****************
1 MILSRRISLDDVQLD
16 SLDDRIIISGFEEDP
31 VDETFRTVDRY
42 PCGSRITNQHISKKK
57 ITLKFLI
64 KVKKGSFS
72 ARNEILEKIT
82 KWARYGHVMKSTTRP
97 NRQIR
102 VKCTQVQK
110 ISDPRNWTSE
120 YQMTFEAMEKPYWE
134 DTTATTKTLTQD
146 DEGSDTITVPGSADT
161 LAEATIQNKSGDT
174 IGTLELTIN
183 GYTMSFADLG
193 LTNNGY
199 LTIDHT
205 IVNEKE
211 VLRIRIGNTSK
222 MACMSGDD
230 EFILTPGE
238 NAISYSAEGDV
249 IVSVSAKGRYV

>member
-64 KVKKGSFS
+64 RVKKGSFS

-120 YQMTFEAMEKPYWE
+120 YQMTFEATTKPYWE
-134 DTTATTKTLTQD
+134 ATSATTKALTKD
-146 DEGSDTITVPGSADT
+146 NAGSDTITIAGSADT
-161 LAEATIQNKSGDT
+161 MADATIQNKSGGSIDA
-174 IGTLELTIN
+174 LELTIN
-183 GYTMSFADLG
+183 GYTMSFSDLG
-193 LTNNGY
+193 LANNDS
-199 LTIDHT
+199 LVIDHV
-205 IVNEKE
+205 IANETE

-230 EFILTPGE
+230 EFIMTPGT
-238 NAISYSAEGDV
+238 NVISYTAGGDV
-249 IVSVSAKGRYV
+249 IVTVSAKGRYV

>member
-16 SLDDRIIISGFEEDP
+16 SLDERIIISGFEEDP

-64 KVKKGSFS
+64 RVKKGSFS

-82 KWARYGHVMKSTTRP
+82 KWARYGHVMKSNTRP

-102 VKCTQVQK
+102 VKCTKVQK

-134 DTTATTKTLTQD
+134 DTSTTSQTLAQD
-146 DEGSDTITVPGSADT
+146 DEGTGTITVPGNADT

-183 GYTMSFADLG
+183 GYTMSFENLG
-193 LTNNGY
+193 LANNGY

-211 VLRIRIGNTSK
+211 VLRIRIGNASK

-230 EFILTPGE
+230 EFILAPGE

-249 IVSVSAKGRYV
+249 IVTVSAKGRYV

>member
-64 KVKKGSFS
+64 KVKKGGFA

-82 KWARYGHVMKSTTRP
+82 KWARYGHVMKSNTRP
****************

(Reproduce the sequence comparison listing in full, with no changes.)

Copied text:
1 MILSRRISLDDVQLD
16 SLDDRIIISGFEEDP
31 VDETFRTVDRY
42 PCGSRITNQHISKKK
57 ITLKFLI
64 KVKKGSFS
72 ARNEILEKIT
82 KWARYGHVMKSTTRP
97 NRQIR
102 VKCTQVQK
110 ISDPRNWTSE
120 YQMTFEAMEKPYWE
134 DTTATTKTLTQD
146 DEGSDTITVPGSADT
161 LAEATIQNKSGDT
174 IGTLELTIN
183 GYTMSFADLG
193 LTNNGY
199 LTIDHT
205 IVNEKE
211 VLRIRIGNTSK
222 MACMSGDD
230 EFILTPGE
238 NAISYSAEGDV
249 IVSVSAKGRYV

>member
-64 KVKKGSFS
+64 RVKKGSFS

-120 YQMTFEAMEKPYWE
+120 YQMTFEATTKPYWE
-134 DTTATTKTLTQD
+134 ATSATTKALTKD
-146 DEGSDTITVPGSADT
+146 NAGSDTITIAGSADT
-161 LAEATIQNKSGDT
+161 MADATIQNKSGGSIDA
-174 IGTLELTIN
+174 LELTIN
-183 GYTMSFADLG
+183 GYTMSFSDLG
-193 LTNNGY
+193 LANNDS
-199 LTIDHT
+199 LVIDHV
-205 IVNEKE
+205 IANETE

-230 EFILTPGE
+230 EFIMTPGT
-238 NAISYSAEGDV
+238 NVISYTAGGDV
-249 IVSVSAKGRYV
+249 IVTVSAKGRYV

>member
-16 SLDDRIIISGFEEDP
+16 SLDERIIISGFEEDP

-64 KVKKGSFS
+64 RVKKGSFS

-82 KWARYGHVMKSTTRP
+82 KWARYGHVMKSNTRP

-102 VKCTQVQK
+102 VKCTKVQK

-134 DTTATTKTLTQD
+134 DTSTTSQTLAQD
-146 DEGSDTITVPGSADT
+146 DEGTGTITVPGNADT

-183 GYTMSFADLG
+183 GYTMSFENLG
-193 LTNNGY
+193 LANNGY

-211 VLRIRIGNTSK
+211 VLRIRIGNASK

-230 EFILTPGE
+230 EFILAPGE

-249 IVSVSAKGRYV
+249 IVTVSAKGRYV

>member
-64 KVKKGSFS
+64 KVKKGGFA

-82 KWARYGHVMKSTTRP
+82 KWARYGHVMKSNTRP